A Tasty Program at the Rubin

The lady has an extraordinary palate, a palate of incredible finesse. She picks up hot ingredients, touches them, and she thinks about this image on the plate. She has the most disciplined execution on a plate that we’ve ever seen. But the palate is where it’s just extraordinary. And honestly, I know chefs with Michelin stars that don’t have palates like hers.                           –Chef Gordon Ramsay, MasterChef judge

Christine Ha’s blindness didn’t stop her from defeating more than 30,000 home cooks to secure the coveted MasterChef title, a $250,000 cash prize, and a cookbook deal. Her extraordinary story caught the attention of the organizers of the Brainwave series at the Rubin Museum of Art in New York City, who invited her to talk to neuroscientist David Linden about the food-brain connection in a program entitled, “How Does a Blind Cook Cook?

ha-brainwave

Photo credit: Asya Danilova

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New Brain Briefs on the Senses

Do you know that emotions increase activity in the visual cortex, so “colors look more vivid and details stand out when we’re happy, angry, or frightened”?  Or that hair cells play a vital function in hearing and that as we get older the “progressive loss of hair cells means less acute hearing, particularly in higher frequencies”? How about that olfactory receptor cells are themselves neurons that are “on one end in direct contact with the external world and the other in direct contact with the brain”?  Have you ever wanted to learn more about how our senses function?

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The Circuitry of Vision

Colloquially, the eyes are the window to the soul. Biologically, they may be the key to enhancing scientific understanding of the brain’s neural circuits.

At an event co-sponsored by the German Center for Research and Innovation and the Max Planck Florida Institute, Joshua Sanes, a member of the Dana Alliance for Brain Initiative and professor at Harvard University, and David Fitzpatrick, scientific director and CEO of the Max Planck Florida Institute, explained their research into the circuitry of the retina and the visual cortex.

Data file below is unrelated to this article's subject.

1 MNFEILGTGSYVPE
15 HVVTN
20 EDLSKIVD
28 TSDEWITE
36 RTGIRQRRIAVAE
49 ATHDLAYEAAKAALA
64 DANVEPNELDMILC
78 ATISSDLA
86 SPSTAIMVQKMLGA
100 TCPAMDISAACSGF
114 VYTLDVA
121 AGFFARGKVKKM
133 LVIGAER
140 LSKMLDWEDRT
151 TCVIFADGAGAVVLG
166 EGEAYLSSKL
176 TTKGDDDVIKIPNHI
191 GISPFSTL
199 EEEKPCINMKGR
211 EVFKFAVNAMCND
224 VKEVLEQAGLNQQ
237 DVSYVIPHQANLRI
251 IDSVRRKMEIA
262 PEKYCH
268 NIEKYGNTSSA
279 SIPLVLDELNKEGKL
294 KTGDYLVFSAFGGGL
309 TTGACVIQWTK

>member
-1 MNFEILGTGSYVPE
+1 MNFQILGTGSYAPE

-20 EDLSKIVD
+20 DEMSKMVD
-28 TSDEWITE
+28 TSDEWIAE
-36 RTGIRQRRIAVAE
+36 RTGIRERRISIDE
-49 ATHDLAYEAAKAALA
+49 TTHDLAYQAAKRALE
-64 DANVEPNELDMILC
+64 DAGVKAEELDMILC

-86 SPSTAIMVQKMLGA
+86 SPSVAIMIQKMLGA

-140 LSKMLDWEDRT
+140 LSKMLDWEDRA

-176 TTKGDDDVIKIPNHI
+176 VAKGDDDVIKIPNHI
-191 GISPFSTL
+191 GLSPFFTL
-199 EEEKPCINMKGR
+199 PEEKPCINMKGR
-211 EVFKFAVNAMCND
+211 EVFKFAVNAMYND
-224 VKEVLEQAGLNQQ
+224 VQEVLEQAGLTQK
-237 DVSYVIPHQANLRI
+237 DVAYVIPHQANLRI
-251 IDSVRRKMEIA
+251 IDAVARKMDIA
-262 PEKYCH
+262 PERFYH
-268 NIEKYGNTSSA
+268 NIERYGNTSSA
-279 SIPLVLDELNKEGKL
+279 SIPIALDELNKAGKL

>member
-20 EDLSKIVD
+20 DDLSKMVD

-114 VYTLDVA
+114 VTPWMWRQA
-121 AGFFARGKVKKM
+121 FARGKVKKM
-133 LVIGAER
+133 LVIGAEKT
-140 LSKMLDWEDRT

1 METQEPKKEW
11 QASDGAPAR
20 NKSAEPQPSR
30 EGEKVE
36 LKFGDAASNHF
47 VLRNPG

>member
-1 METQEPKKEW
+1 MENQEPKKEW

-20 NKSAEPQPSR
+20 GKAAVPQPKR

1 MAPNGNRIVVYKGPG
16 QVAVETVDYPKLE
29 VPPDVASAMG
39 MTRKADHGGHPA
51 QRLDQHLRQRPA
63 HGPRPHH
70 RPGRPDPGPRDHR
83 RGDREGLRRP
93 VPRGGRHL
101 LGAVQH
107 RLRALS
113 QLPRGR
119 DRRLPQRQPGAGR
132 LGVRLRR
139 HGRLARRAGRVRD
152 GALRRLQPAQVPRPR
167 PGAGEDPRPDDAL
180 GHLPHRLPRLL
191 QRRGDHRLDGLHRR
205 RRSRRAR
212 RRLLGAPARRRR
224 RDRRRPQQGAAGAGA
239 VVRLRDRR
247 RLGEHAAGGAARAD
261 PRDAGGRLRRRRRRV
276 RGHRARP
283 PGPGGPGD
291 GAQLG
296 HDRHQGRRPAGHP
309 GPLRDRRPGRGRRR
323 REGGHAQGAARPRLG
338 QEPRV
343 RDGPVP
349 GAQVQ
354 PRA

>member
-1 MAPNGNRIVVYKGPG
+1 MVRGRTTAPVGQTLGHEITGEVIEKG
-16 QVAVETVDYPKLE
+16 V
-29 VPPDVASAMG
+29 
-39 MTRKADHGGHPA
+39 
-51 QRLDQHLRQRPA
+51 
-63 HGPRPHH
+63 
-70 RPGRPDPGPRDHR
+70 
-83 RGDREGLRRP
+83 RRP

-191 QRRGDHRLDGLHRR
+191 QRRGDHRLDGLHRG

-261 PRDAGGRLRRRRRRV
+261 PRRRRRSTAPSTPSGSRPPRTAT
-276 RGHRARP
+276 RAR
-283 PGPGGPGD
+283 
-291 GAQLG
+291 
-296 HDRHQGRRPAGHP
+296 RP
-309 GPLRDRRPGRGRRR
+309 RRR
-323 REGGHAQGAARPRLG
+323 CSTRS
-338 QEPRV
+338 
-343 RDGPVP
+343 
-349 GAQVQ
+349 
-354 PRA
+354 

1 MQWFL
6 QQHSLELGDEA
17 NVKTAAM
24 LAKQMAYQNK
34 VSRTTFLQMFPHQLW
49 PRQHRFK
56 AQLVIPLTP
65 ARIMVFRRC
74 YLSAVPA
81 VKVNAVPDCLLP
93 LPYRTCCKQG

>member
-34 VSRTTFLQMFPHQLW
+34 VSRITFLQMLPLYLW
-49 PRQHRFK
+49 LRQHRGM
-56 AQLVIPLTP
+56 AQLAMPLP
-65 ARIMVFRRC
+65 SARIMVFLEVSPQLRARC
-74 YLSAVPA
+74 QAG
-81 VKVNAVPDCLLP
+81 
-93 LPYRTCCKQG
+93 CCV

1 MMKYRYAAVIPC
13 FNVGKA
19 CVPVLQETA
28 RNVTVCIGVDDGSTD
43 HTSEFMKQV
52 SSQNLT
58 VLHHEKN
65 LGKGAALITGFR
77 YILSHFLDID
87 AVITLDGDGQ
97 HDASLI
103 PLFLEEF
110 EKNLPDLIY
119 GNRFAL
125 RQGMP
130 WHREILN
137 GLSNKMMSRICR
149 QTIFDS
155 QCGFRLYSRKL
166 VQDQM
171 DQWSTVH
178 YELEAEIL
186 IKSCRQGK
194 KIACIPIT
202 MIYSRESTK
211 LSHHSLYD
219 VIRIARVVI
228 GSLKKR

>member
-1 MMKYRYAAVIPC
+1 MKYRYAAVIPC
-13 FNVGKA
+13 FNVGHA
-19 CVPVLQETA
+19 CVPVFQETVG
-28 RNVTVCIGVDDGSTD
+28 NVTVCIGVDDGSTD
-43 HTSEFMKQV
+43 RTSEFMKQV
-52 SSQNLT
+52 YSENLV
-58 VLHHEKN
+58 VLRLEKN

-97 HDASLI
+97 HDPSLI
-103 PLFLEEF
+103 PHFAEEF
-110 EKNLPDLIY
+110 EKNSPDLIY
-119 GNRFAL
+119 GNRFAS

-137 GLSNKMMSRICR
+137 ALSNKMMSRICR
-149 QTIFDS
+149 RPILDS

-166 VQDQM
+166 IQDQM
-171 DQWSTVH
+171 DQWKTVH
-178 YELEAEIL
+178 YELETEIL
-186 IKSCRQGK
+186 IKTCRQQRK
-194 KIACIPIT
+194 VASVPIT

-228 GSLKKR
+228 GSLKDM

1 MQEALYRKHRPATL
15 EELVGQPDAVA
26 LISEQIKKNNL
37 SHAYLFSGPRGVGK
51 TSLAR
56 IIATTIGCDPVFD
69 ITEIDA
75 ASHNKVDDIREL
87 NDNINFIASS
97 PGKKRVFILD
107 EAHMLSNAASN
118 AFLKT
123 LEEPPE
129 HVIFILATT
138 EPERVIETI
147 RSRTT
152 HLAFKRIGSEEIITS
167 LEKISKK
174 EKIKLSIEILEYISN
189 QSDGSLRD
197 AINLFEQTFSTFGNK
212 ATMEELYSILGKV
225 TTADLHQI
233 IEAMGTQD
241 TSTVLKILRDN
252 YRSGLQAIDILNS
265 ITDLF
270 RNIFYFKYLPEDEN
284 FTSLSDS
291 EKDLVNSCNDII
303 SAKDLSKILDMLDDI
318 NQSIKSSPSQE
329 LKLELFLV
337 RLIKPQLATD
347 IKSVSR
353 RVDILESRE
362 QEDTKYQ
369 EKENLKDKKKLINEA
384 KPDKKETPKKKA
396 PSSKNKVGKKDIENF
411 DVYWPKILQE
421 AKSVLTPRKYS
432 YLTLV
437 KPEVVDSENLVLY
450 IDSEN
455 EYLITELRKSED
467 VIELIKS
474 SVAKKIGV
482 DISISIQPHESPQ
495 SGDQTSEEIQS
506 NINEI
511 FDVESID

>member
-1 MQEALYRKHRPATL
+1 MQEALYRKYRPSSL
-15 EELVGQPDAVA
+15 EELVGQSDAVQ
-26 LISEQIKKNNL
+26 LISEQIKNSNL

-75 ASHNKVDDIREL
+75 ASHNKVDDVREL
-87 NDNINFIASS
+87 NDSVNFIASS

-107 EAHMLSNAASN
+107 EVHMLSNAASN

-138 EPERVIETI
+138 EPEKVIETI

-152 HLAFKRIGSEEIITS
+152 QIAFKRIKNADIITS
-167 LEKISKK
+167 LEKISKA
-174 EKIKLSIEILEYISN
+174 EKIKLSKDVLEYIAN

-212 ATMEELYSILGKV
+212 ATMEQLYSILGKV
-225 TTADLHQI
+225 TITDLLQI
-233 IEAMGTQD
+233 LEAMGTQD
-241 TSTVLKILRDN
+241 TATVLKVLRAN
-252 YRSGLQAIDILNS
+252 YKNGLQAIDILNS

Their research brings into focus the roles genetics and environment play in shaping neural circuitry.

As Dr. Sanes explained, the retina is complicated but compact, making it “a playground for figuring out how circuits work.” Three layers of cells make up the retina: photoreceptors, which sense light; interneurons, which process information between the layers; and retinal ganglion cells, which respond to movement, orientation, color contrast, and edges. There are at least 50 types of interneurons and retinal ganglion cells, and only a few connect to each other, forming parallel pathways for communicating visual information.

Using a fluorescent protein, Sanes’ lab marked the gene Jam-B, which only appears in a small number of mouse retinal ganglion cells. They found that the dendrites of these cells all had the same orientation, and that the axons all pointed toward the center of the retina. They all respond to motion moving in the direction of their dendrites.

RetinaStained Jam-B RGC dendrites pointing in the same direction, with axons going toward the center of the retina. (Credit: In-Jung Kim and Joshua Sanes, 2008)

“It’s rare that you can determine function from structure,” said Sanes. But these cells—and at least nine other types of retinal ganglion cells now identified by scientists—are genetically hard-wired to respond to particular directions of motion.

In contrast, said Fitzpatrick, experience can shape the responses of cells and circuits in the visual cortex.

Using two-photon in vivo microscopy, an imaging technique that allows researchers to study brain activity in living animals, Fitzpatrick looked at direction-selectivity emergence in individual neurons in the ferret cortex. Ferrets are not born with direction-selective cortical cells—there is a critical window for their development soon after birth.

Fitzpatrick and his colleagues presented visually naïve ferrets with a motion stimulus while recording their neuronal activity. After eight to ten hours of training, direction signals correlating to the direction of the stimulus began to form. “Experience was driving circuit emergence,” said Fitzpatrick.

Some cortical cells do show a weak bias toward one direction over another when shown a bidirectional object; there may be some genetic-experience interaction at play. Still, no one yet knows why experience molds cortical cells, while genetics alone drives retinal cells. But clearly, the imaging techniques now available to neuroscientists—like two-photon microscopy and fluorescent proteins—will help answer these questions while unraveling the brain’s neural circuitry.

–Johanna Goldberg

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